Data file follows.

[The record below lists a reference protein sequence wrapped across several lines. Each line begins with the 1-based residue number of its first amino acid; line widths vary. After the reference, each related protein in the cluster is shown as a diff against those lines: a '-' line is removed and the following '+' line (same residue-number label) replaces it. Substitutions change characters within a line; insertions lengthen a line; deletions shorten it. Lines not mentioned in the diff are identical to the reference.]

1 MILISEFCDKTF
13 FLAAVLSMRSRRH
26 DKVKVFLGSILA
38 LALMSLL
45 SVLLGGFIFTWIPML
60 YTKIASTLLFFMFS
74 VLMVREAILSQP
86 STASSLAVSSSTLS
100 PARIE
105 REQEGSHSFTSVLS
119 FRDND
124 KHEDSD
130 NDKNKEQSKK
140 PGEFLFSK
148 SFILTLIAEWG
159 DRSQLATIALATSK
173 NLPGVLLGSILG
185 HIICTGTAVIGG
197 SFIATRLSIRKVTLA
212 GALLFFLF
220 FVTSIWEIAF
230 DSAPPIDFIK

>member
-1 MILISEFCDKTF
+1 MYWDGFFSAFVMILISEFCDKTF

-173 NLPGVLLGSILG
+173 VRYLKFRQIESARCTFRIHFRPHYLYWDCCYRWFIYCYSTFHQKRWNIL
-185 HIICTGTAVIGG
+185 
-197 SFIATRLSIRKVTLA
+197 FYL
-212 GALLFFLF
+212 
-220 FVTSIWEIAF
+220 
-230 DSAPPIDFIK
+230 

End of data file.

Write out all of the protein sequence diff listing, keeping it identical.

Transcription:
[The record below lists a reference protein sequence wrapped across several lines. Each line begins with the 1-based residue number of its first amino acid; line widths vary. After the reference, each related protein in the cluster is shown as a diff against those lines: a '-' line is removed and the following '+' line (same residue-number label) replaces it. Substitutions change characters within a line; insertions lengthen a line; deletions shorten it. Lines not mentioned in the diff are identical to the reference.]

1 MILISEFCDKTF
13 FLAAVLSMRSRRH
26 DKVKVFLGSILA
38 LALMSLL
45 SVLLGGFIFTWIPML
60 YTKIASTLLFFMFS
74 VLMVREAILSQP
86 STASSLAVSSSTLS
100 PARIE
105 REQEGSHSFTSVLS
119 FRDND
124 KHEDSD
130 NDKNKEQSKK
140 PGEFLFSK
148 SFILTLIAEWG
159 DRSQLATIALATSK
173 NLPGVLLGSILG
185 HIICTGTAVIGG
197 SFIATRLSIRKVTLA
212 GALLFFLF
220 FVTSIWEIAF
230 DSAPPIDFIK

>member
-1 MILISEFCDKTF
+1 MYWDGFFSAFVMILISEFCDKTF

-173 NLPGVLLGSILG
+173 VRYLKFRQIESARCTFRIHFRPHYLYWDCCYRWFIYCYSTFHQKRWNIL
-185 HIICTGTAVIGG
+185 
-197 SFIATRLSIRKVTLA
+197 FYL
-212 GALLFFLF
+212 
-220 FVTSIWEIAF
+220 
-230 DSAPPIDFIK
+230 